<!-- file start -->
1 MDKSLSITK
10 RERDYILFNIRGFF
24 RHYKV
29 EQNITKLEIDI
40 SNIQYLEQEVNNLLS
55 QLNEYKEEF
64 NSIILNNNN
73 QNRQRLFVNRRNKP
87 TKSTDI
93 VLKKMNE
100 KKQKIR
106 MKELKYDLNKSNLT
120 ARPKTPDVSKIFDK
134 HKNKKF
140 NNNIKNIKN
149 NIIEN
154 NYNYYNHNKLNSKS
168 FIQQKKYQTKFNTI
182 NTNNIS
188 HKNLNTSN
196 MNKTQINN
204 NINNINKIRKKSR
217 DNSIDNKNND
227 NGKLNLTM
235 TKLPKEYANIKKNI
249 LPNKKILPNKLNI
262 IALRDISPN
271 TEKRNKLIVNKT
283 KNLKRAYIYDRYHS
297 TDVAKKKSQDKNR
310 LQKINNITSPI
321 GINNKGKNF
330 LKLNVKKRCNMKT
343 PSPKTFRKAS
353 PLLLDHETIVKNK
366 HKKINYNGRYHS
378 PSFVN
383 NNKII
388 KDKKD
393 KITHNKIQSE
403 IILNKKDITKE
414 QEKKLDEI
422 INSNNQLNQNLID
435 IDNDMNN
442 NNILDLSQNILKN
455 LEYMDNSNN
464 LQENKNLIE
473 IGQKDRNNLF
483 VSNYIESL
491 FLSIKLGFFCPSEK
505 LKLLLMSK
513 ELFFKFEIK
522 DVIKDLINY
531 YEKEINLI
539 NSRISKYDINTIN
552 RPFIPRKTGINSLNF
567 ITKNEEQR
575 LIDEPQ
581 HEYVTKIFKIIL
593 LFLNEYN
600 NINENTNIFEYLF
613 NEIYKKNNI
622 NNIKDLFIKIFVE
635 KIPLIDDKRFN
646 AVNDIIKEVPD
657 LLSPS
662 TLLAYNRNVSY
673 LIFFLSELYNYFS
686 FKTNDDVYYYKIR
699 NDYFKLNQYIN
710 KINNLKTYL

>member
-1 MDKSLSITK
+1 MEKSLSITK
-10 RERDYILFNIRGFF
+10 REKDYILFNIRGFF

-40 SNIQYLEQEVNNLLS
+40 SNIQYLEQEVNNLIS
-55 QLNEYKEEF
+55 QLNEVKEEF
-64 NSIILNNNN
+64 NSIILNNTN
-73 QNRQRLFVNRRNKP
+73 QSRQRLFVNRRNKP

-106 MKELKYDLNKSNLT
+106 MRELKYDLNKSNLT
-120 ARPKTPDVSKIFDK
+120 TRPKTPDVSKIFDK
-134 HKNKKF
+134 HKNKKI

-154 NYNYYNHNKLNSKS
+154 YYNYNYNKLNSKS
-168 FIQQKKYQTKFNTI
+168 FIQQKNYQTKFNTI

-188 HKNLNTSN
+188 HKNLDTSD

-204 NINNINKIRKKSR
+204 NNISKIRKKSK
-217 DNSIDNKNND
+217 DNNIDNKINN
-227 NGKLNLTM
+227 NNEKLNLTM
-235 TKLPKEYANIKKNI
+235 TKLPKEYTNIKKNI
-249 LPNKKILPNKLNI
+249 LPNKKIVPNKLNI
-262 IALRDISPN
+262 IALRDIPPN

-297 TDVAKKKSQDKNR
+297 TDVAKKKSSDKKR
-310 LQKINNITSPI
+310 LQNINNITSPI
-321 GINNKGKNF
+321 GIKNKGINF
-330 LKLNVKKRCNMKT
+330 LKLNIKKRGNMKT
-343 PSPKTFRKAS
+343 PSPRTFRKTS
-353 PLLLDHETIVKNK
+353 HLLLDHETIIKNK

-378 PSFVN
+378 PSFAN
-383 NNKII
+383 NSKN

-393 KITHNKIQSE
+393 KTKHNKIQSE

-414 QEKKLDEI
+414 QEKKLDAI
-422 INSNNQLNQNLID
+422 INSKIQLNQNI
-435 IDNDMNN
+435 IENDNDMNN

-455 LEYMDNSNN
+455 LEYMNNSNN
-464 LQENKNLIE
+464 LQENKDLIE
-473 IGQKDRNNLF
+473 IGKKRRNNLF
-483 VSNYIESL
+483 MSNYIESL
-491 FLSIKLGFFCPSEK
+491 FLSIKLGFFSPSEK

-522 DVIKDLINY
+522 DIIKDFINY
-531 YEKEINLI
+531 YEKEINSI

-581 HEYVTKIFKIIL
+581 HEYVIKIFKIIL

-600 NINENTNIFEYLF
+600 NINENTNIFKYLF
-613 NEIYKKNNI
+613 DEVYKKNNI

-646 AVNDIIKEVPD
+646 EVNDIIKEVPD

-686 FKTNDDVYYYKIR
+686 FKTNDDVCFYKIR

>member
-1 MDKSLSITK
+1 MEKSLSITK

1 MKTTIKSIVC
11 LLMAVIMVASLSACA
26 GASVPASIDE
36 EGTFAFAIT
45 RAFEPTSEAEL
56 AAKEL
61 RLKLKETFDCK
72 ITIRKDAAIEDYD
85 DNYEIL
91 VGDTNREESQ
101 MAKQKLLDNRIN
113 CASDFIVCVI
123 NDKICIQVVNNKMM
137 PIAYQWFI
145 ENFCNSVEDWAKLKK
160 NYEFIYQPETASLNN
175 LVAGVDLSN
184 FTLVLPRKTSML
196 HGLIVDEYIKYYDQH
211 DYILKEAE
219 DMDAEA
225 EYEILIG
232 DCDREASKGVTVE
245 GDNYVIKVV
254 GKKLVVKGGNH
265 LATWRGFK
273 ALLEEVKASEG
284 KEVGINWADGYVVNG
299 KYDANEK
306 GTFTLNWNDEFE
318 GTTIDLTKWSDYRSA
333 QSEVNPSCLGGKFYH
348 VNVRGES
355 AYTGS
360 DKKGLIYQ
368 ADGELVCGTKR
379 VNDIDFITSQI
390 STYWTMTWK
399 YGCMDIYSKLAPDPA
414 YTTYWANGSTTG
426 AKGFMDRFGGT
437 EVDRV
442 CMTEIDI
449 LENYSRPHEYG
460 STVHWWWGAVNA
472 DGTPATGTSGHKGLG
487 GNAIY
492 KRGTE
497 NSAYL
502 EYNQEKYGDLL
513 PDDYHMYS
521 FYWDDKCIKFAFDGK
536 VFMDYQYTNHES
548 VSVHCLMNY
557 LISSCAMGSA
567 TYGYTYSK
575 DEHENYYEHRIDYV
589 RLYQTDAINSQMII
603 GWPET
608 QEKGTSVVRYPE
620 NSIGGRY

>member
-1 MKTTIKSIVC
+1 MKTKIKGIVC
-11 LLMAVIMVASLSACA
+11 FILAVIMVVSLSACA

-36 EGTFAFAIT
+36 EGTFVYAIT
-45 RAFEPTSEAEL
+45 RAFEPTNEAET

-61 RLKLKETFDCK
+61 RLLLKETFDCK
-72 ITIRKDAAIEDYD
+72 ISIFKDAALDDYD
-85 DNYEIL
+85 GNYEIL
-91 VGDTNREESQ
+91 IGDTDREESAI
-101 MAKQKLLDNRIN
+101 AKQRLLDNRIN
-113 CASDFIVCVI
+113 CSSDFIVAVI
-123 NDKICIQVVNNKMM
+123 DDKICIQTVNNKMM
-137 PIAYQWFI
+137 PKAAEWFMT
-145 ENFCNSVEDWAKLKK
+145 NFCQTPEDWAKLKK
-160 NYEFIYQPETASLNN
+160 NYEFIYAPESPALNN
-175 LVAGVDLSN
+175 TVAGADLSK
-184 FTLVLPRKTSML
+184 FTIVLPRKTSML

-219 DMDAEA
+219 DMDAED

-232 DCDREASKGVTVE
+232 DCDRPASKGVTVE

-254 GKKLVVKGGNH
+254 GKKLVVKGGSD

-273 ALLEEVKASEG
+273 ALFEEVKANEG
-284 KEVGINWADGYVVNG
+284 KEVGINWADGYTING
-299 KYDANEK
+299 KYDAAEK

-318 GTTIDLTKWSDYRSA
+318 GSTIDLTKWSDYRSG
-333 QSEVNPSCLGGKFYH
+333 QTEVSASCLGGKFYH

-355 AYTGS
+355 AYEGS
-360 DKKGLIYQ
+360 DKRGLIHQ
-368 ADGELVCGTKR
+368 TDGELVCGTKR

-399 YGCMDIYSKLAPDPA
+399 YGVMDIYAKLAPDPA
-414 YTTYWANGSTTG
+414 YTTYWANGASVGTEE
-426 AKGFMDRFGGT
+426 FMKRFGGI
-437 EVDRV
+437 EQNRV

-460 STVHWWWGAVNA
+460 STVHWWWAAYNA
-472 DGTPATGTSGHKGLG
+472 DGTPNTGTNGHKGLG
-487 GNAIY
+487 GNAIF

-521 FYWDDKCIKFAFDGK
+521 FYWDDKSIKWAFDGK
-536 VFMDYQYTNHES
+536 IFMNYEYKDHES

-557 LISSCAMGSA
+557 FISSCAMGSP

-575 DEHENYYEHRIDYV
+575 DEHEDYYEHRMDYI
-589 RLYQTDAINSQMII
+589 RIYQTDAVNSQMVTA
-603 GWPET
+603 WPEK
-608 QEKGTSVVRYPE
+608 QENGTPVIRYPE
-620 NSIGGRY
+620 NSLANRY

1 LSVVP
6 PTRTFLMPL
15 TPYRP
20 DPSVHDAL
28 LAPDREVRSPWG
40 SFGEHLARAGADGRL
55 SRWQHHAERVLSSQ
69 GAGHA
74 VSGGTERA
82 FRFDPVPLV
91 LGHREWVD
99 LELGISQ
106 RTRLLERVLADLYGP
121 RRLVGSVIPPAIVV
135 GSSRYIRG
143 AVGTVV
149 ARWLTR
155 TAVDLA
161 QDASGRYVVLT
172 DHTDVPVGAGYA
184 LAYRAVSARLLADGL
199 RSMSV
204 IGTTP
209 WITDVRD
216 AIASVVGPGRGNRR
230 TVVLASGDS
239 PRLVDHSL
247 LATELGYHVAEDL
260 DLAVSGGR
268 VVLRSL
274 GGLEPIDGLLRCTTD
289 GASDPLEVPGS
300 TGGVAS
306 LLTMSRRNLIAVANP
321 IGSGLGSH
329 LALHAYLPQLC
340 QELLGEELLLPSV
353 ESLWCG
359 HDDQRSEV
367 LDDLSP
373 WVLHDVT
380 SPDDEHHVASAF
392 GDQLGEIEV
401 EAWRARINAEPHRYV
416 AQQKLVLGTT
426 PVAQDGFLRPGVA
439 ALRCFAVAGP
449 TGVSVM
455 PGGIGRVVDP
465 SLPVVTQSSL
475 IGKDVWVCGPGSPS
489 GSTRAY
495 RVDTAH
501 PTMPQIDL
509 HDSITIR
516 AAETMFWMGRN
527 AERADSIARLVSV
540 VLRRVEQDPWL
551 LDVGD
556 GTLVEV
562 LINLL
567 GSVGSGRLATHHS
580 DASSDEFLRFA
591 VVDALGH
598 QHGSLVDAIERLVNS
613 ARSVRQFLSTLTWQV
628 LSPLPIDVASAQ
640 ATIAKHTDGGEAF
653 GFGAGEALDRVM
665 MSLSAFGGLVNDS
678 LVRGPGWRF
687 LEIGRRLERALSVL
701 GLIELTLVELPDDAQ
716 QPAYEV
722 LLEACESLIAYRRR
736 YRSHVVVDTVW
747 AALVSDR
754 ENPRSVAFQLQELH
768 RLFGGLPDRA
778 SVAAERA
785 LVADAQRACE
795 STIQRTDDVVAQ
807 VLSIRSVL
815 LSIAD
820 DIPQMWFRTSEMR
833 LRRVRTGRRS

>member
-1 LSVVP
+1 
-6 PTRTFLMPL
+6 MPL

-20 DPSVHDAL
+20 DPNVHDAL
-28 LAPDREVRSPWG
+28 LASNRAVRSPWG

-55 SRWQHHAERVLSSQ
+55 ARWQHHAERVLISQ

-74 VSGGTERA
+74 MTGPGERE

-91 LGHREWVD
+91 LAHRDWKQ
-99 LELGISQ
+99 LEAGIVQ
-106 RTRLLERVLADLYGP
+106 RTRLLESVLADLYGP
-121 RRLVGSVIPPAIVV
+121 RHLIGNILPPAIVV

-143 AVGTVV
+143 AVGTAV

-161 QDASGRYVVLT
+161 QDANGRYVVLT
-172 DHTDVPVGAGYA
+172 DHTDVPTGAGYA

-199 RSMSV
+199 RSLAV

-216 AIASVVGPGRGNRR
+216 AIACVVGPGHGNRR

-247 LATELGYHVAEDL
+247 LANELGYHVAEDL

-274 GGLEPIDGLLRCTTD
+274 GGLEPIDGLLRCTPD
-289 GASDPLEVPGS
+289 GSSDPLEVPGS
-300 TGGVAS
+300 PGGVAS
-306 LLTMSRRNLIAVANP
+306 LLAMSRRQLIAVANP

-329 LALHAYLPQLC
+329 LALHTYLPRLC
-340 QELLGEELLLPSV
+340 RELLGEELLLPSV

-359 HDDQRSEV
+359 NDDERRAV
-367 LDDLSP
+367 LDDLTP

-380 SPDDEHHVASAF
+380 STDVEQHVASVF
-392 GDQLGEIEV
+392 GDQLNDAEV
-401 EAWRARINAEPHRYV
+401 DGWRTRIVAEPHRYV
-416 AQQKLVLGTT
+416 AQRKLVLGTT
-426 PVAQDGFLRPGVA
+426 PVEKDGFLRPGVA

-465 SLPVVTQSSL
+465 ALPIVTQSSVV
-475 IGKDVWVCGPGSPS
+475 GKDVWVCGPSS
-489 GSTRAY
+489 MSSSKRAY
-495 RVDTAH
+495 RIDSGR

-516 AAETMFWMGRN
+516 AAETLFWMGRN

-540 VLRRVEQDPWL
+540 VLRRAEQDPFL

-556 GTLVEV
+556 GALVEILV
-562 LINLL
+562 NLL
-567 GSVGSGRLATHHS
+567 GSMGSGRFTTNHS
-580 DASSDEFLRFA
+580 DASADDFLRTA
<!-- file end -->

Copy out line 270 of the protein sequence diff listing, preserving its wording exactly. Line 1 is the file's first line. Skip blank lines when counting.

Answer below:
-355 AYTGS